AboutA modern reinterpretation of the ancient Three Graces myth is the subject of the upcoming exhibition by artist Francesca Lowe at Riflemaker, from 23 May 2011.
Headland: Woman in a Landscape consists of five large-scale heads, five symbol-laden tree paintings, and a group of 'tree-cuts' which invite the viewer to indulge in a game of symbolic decoding, to reveal a woman's journey through the complex landscape of today.
In mythology the Three Graces are goddesses of unearthly attraction, beauty, and charm; men wanted them and women wanted to be them. Throughout art history women have been painted from the male perspective and are usually depicted as being aware of the male spectator. Lowe's Graces flout this tradition. The viewer is surrounded by the dramatic, large-scale canvases, executed in Lowe's distinctive pastel with fresco-like washes. This is an arena of intimidation, spectatorship and judgment, the domain of a coven-like ménage of five women.
Each figurehead's thoughts are literally worn as lavish head garments or accessories, posing the question - what would happen if our thoughts were visible? Aircraft, ammunition, and other war imagery are entwined in their headgear, a reference to the masculine power symbols that have been absorbed into female identity. Turbines, propellers and water-wheels recur in the imagery, alluding to the driving cycle of life.
The bold compositional dynamics of the Graces work in contrast to the slow burn of the artist's paintings, keeping the eye and mind in an almost constant state of flux.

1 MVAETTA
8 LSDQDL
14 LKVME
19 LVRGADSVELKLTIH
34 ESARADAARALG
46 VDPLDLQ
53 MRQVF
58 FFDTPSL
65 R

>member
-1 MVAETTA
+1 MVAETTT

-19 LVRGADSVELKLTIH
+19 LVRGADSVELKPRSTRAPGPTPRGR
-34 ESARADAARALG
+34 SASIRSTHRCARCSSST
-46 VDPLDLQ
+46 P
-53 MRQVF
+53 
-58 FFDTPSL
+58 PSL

Lowe's Tree canvases Grace, Abundance and Inertia - return to Lowe's interest in the Tree of Life. Grace spans the metaphorical paths that guide a woman's life journey. Each branch, named after a painting in the series, presents symbolic choices, their connotations and consequences. The result is a map of images and symbols which flow from place to place. Abundance with its cortex-like appearance, forms branches that hold positive and progressive thoughts, leading to a sense of well-being and security. In contrast, Inertia mirrors the shape of the ominous Spade playing card, referencing the dysfunctional drives that can lead one to mental stagnation.
Upstairs at Riflemkaer are Lowe's intricate Tree-Cuts. Created by cutting into a complete, already-published book, the Cuts explore ideas of personal geography and self-improvement, by returning the paper to its original form.
Headland is curated by Virginia Damtsa